Tuskie’s was unexpectedly closed for the night, and since it was a Monday, options in Leesburg were limited. My favorite spot, Doner Bistro, is now only operating on weekends. That said, a fun restaurant called Sidebar was right across the street from my inn, and their menu looked incredible. Considering what would make the best bike fuel, I did what any other responsible cyclist would do: I ordered the shrimp and lobster pasta. This was not a mistake. The stars had aligned for me to have this delectable meal.
Back at the inn, I got cozy for the night. I pumped with my hand pump for comfort (I had no intentions of transporting bags of milk on a bike ride, but I suppose it’s an option.)
I probably should have had more water than I did, since I pumped only five ounces, a little less than usual. Finally, I checked the weather. To my dismay, the forecast, which was clear a few days before, had changed. The rain would roll in at 8:00 AM.
Considering my options, 27 miles seemed like a far distance to ride in the rain, especially as someone who had only really ridden in clear conditions. Staying an extra day wasn’t possible. My daycare would close early at 2:00 PM for spring break, and I needed to be there to pick the kids up while my husband continued working. In the worst-case scenario, I figured I could take an Uber XL, but from what I was reading online, it seemed like a gamble, and even if they did have room for my bike, rides that far were starting at $80. Reluctantly, I set my alarm for 6:30 AM. I needed a head start to beat the rain.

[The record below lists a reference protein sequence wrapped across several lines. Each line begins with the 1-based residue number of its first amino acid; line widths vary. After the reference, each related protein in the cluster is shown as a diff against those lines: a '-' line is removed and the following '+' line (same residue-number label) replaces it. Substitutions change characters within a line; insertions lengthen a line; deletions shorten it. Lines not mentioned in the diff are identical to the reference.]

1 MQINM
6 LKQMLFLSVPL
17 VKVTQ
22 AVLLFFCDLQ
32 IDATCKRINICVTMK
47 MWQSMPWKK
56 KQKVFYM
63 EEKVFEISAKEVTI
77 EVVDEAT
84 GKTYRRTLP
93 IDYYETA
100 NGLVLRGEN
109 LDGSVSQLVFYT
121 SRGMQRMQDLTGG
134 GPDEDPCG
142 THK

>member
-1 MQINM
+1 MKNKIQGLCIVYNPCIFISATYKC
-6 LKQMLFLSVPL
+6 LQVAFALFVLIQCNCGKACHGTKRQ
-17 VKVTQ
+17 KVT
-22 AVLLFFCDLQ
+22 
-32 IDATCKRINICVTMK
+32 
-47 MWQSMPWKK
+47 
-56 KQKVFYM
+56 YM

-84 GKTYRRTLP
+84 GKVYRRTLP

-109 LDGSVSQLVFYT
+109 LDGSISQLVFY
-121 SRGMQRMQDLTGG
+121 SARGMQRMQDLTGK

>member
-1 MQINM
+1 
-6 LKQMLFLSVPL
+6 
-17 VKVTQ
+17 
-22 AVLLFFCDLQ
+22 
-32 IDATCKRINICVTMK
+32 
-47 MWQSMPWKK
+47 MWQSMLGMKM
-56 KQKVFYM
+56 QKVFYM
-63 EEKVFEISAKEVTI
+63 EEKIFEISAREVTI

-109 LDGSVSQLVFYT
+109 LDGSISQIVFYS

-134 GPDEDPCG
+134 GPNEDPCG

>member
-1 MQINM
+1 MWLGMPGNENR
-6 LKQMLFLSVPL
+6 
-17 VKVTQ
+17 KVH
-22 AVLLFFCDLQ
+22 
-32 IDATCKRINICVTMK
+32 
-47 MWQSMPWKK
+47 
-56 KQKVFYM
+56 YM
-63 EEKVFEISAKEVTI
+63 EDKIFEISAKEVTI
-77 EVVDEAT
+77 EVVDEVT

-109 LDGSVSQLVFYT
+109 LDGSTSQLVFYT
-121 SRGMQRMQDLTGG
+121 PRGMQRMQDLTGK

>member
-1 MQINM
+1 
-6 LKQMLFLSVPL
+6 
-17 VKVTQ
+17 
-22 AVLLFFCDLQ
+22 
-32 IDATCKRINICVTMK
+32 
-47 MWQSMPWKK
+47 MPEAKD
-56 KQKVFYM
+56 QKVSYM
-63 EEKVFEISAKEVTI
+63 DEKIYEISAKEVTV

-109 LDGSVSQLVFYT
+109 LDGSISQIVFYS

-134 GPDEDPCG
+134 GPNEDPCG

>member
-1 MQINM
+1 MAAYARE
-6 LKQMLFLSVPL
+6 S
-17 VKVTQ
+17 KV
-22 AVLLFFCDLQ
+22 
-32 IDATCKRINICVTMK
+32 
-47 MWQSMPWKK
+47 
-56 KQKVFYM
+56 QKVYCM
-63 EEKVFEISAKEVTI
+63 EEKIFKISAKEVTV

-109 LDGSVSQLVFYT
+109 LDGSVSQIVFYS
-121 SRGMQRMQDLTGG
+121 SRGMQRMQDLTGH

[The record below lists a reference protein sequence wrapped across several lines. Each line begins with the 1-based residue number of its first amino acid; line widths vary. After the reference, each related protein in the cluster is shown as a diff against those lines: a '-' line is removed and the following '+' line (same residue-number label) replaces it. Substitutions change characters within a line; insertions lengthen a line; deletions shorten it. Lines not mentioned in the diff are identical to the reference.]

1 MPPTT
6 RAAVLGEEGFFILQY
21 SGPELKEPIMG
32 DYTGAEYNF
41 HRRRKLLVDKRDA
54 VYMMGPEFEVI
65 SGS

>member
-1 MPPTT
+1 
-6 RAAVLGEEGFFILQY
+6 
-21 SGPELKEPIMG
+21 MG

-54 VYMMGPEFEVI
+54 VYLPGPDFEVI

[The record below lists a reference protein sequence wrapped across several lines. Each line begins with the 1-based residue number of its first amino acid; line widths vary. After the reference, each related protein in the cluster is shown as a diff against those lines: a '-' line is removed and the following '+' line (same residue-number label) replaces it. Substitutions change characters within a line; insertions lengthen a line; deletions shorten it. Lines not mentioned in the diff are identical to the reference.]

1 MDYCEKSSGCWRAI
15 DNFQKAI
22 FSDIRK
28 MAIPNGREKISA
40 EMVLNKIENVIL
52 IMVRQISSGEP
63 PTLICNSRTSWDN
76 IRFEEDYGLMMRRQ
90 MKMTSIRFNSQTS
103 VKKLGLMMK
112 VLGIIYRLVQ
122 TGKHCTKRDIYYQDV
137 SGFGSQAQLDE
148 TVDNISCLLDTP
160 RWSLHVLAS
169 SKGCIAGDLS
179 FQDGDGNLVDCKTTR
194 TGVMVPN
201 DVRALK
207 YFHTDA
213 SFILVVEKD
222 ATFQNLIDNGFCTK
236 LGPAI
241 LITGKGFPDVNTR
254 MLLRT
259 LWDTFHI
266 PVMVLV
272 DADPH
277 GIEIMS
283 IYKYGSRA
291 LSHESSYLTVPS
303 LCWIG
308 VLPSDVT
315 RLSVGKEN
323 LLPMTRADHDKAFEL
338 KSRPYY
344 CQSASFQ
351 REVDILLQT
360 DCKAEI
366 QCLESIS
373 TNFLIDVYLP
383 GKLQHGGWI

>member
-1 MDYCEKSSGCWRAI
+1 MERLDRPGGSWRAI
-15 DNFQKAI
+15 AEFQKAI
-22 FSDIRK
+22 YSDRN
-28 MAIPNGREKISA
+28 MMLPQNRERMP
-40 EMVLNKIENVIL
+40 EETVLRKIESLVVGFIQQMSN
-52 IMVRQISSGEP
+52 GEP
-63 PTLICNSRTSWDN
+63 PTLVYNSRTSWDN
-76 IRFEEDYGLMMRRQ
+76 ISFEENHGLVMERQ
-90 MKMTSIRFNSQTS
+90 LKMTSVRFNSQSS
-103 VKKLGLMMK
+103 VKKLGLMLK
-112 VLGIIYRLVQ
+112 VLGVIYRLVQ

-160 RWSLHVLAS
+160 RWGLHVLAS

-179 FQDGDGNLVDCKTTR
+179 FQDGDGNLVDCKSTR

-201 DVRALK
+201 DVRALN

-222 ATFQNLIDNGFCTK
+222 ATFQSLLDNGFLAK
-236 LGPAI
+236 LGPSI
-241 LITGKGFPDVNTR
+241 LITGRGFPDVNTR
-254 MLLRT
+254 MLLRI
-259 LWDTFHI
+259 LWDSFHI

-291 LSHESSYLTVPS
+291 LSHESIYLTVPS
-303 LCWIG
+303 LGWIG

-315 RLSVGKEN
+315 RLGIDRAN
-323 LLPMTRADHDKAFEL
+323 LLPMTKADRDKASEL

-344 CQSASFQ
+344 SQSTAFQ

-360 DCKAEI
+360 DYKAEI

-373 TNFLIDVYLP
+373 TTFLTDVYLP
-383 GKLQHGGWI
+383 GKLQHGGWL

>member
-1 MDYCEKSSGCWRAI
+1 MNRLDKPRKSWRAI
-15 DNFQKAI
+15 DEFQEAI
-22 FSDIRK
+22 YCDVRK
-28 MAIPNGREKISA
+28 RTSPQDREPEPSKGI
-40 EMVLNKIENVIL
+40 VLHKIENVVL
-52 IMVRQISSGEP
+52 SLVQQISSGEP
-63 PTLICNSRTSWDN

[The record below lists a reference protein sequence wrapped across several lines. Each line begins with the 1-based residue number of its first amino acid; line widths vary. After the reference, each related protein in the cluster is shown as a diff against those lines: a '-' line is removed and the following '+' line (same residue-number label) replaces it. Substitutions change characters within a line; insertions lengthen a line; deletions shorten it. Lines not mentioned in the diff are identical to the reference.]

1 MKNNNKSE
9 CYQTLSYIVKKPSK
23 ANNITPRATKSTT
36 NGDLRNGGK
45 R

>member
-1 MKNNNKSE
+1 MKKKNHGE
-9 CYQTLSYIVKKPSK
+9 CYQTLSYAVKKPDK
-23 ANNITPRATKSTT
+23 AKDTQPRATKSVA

It took everything in me not to sleep in, but when my alarm went off, I forced myself to wake up, pump one more time, and make my way down to the diner to grab my bike from the wine cellar.
After scarfing down a muffin and a shot of espresso at King Street Coffee, I hopped on the W&OD Trail. The skies and the trail were eerily clear: the calm before the storm. I only stopped to use the porta-potty at Smith’s Switch Station. I felt the first few drops somewhere in Sterling. I kept my eyes on the trail ahead of me.
As a novice to riding in the rain, I decided to see how far I could make it through the light droplets, hoping I’d be closer to a town along the way to reassess. Luckily, it wasn’t until I was close to Herndon that it really started raining.